Here’s what the 26-year-old singer had to share with the mag…
On feeling inexperienced in his romantic life: “When it comes to work I feel like a 40-year-old man – my responsibilities, where I live, it’s nuts. But in terms of my romantic life I feel very young, very inexperienced. It’s really hard. I think that’s the same for all queer people”
On his first experience with the gay community: “My first experiences with the gay community weren’t the greatest; it was quite violent and scary at times. And growing up in a tiny village in the middle of nowhere, it was quite a shock to the system when I moved to London. I used to love the Vauxhall scene, but everything is getting closed down, which I find really depressing. I know it was dark at times, but it was thrilling and freeing. I miss that for sure. Now I don’t go out that much.”
On those violent experiences: “It was mainly sexual. I didn’t really realise how awful they were until I started therapy and started to uproot some of that stuff. It was a lot. Those first experiences, they weren’t very kind. I wasn’t hurt, it wasn’t anything absolutely awful, but it was traumatic. It wasn’t a good welcoming into my sexual life and my life as a young man. I think it definitely stunted my belief in love at times. That’s probably the first time I started to feel sadness. I’m making it sound like it was mental. It wasn’t orgies. It was just a very different life to the one I knew in the countryside.”
On coming out as nonbinary: “Ever since I was a little boy, ever since I was a little human, I didn’t feel comfortable being a man really. I never really did. Some days I’ve got my manly side and some days I’ve got my womanly side, but it’s when I’m in the middle of that switch that I get really, really depressed and sad. Because I don’t know who I am or where I am or what I’m doing, and I feel very misunderstood by myself. I realised that’s because I don’t fit into either. I was with my mum last night and she said something so beautiful. “I’m so relieved that you and me and your whole family have a way to explain this, because it’s also been eating me up your whole life.” Because my mum could see it and that it was a torture going on in my mind. But I’m also very scared, because I’ve lived my life as a minority and now it makes me scared because I’m trying to explain it to people around me and they don’t understand. It feels like a new conversation, but I’m now learning it isn’t a new conversation and it’s been around for so long.”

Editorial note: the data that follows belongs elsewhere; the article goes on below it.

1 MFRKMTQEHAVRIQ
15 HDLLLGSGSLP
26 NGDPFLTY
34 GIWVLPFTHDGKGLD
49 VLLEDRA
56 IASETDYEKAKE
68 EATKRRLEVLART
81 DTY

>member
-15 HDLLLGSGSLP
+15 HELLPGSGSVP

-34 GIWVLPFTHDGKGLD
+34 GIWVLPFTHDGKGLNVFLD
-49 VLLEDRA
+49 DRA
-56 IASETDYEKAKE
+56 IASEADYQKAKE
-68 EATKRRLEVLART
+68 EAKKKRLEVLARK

See the full feature in the June issue of British GQ available on newsstands and digital download on Friday May 3. GQ Heroes in association with Flannels takes place May 8-10 at Soho Farmhouse.